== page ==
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The Dallas Cowboys, led by owner Jerry Jones, center, take a knee prior to the national anthem prior to an NFL football game against the Arizona Cardinals.

Matt York, Associated Press

SIOUX CITY -- Oprah Winfrey, scarcely in need of a paycheck with a net worth of $3-billion, debuted Sunday evening as a special correspondent for the 50th season debut of “Sixty Minutes,’’ the marvelous CBS-TV news magazine.

The milestone episode aired on the 49th anniversary of the program’s Sept. 24, 1968 premier in which the opening lines were presented by the personable Harry Reasoner, a Dakota City, Iowa, native who is buried in neighboring Humboldt.

For her initial contribution, at any rate, Winfrey delivered a segment that was unsurprisingly consistent with the quality endeavors for which she is typically renowned.

Moderating a panel of 14 Michigan voters split 7-7 on their sentiments toward President Donald Trump, Oprah gave us a compelling overview of a troubling divide we’ve seldom seen in our great nation.

Unlike anything else I’ve seen on this very hot-button topic, though, she guided these two widely separated factions back to a sense of the common humanity that still exists as much as ever within most people on either side. Even if it boils down to an agreement to disagree, it’s time to start liking one another again, regardless of viewpoints.

Most of this is misplaced on this page, but it actually became fair game for sports columnists when Trump and a large number of professional athletes, most of them from the NFL, went to the mat over pre-game national anthem protocol.

My first thought: This is yet another boiling pot that seems better left unstirred. Nonetheless, wherever you stand on this topic -- or, yes, even kneel -- everyone who ever served in our U.S. armed forces committed to fight for your freedom to speak and think whatever you choose.

Like Oprah’s political roundtable, I’d like to think we can accept whatever behavior or policies result from this latest salvo in a philosophical dispute free-thinking societies are destined to spawn.

Disrespect for our flag has always been seen by the vast majority as something just a bit beyond an acceptable norm where freedom of expression is concerned.

This same unwritten mandate eventually extended to “The Star Spangled Banner,’’ the song that didn’t officially become our national anthem until a 1931 congressional resolution approved by Herbert Hoover, Iowa’s only native-born president.

Crazy thing: The music for this song was written by John Stafford Smith somewhere around 1773. It was over 40 years later when the melody was married to lyrics by Francis Scott Key, an attorney and amateur poet who watched British ships bombard Fort McHenry in Baltimore on the night of Sept. 13-14, 1814. When the smoke cleared on this War of 1812 battle, Key then marveled at dawn to see an American flag still waving in the breeze.

Our anthem actually makes use of only the first of four verses from the original poem. And, this former music major still draws considerable ribbing from Ed Nottle for scribbling these eight lines on the index card I took to home plate at Lewis and Clark Park on June 24, 1993.

That was when “Singin’ Ed,” the Sioux City Explorers’ first field manager, kindly allowed me to do the honors at the team’s very first home game. Squeezing my little “crutch,’’ as Ed perceived it, I’m reasonably certain I never once glanced at those words as I completed my assignment.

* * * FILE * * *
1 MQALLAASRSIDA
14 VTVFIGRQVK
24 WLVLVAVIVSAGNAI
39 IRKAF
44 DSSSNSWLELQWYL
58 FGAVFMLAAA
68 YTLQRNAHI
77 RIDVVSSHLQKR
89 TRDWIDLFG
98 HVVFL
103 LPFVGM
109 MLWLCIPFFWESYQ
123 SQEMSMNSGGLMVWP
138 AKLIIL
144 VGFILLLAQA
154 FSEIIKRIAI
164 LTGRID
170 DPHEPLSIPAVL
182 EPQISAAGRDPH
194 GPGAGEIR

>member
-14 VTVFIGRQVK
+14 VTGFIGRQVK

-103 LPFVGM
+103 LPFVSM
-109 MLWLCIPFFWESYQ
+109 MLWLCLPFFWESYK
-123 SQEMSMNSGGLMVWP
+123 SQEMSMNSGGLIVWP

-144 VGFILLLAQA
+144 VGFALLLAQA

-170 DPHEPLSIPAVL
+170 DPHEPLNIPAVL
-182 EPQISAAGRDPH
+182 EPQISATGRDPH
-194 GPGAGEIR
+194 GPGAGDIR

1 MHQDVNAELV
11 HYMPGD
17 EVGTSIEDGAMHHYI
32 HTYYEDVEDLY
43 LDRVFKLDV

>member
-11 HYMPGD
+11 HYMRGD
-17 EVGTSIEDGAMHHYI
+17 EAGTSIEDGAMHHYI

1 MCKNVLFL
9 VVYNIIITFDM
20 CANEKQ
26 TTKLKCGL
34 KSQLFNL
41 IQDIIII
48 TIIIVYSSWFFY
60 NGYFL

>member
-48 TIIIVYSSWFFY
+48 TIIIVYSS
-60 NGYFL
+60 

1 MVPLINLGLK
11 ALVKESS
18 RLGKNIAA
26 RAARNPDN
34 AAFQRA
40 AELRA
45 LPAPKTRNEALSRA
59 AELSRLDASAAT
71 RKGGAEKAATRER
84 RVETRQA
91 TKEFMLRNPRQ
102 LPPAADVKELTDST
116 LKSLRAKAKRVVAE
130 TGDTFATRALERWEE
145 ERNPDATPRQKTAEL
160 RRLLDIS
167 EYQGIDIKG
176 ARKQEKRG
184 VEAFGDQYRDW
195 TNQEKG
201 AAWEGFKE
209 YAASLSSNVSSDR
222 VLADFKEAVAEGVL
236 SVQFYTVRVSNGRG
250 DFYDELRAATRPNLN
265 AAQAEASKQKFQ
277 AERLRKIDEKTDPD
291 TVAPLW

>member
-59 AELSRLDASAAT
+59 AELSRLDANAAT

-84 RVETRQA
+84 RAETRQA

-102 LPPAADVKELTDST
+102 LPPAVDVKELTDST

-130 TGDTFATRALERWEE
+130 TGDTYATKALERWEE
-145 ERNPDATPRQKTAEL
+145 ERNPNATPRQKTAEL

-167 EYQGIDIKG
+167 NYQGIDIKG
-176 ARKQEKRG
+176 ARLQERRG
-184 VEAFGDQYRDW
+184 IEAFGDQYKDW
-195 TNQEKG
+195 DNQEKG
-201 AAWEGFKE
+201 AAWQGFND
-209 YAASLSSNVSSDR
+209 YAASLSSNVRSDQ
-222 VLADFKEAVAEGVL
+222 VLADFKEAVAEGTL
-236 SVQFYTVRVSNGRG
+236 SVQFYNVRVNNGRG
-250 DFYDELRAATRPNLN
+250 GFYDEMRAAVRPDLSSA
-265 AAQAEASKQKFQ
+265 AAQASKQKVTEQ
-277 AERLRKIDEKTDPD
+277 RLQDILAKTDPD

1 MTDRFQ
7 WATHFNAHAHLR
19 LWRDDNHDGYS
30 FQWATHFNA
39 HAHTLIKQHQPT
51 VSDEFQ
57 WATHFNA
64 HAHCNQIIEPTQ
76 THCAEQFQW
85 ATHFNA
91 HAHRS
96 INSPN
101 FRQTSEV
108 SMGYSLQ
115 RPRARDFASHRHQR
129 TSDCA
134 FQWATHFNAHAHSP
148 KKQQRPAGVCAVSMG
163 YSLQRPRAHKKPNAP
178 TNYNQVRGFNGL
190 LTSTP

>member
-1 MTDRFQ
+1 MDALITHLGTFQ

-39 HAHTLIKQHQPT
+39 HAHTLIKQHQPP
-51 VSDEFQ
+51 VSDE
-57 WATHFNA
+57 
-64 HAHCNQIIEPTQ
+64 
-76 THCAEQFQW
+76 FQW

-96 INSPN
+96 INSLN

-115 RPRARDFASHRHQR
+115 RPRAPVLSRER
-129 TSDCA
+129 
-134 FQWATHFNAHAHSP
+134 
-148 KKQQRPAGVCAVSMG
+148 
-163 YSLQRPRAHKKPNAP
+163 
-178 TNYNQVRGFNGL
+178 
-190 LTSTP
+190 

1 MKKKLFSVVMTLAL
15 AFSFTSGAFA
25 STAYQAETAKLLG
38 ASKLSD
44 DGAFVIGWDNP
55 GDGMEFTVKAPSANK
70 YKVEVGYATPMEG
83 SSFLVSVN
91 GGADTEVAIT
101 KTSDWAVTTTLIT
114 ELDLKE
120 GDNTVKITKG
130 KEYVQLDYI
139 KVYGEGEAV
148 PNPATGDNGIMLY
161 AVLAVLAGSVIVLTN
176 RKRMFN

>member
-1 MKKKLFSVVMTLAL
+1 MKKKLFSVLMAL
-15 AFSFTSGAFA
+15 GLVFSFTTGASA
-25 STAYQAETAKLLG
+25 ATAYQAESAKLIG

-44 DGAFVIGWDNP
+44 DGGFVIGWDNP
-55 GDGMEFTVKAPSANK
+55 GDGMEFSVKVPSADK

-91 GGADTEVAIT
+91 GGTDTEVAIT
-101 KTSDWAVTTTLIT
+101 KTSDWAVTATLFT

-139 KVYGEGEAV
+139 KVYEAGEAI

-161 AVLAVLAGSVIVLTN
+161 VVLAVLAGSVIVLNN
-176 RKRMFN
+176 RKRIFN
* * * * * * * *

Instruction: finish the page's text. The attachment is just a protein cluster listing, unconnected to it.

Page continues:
What I do recall, though, is taking a right turn and heading toward the home dugout. It was there I proudly accepted a firm handshake from Buzz Aldrin, the second man to walk on the moon and an historic “explorer” whose presence for the X’s first game here was certainly a highlight.

Singing has been a lifelong passion of mine, but that was my only public rendition of the anthem and I get a little kick (even if no one else does) out of maintaining “I only sing it at new ballparks.’’

And, hilarious as I fully realize this isn’t, two more anthem-related reflections have bugged me for many years.

First, I’ve cringed over soloists who’ve muffed the actual words to the song (I still recommend an index card). Most notably, I refer to those who think “perilous night” is what’s to be sung where the words “perilous fight” belong. And then there’s the tendency to begin the final line with “for the land of the free,’’ when the author is celebrating the flag flying “o’er the land of the free and the home of the brave.”

Worse yet, dinosaurs in my age bracket can still remember when it was considered irreverent if anyone in attendance didn’t sing all of those lyrics, regardless of how far out of key they might happen to stray. Most regrettably, that has become such a long-lost tradition that it now discourages most folks from even mouthing the words.

President Trump didn’t seem to mind it that some NFL players locked arms as they stood for the anthem Sunday. At least these guys weren’t hiding in the lockerroom like all but one of the Pittsburgh Steelers. Coach Mike Tomlin claimed this was the best way to dodge the politics of this thing, but it was really no better or worse.

Far from such wide-spread scrutiny, meanwhile, I’ll revert back to Lewis and Clark Park for a late-season series between the Explorers and the Winnipeg Goldeyes, who repeated last week as the champions in American Association baseball.

In at least the final two evenings of this late-season series, when the addition of the Canadian anthem extended the pre-game rites, I only recall six or eight uniformed Winnipeg representatives standing along the first-base line, on the visitors’ side.

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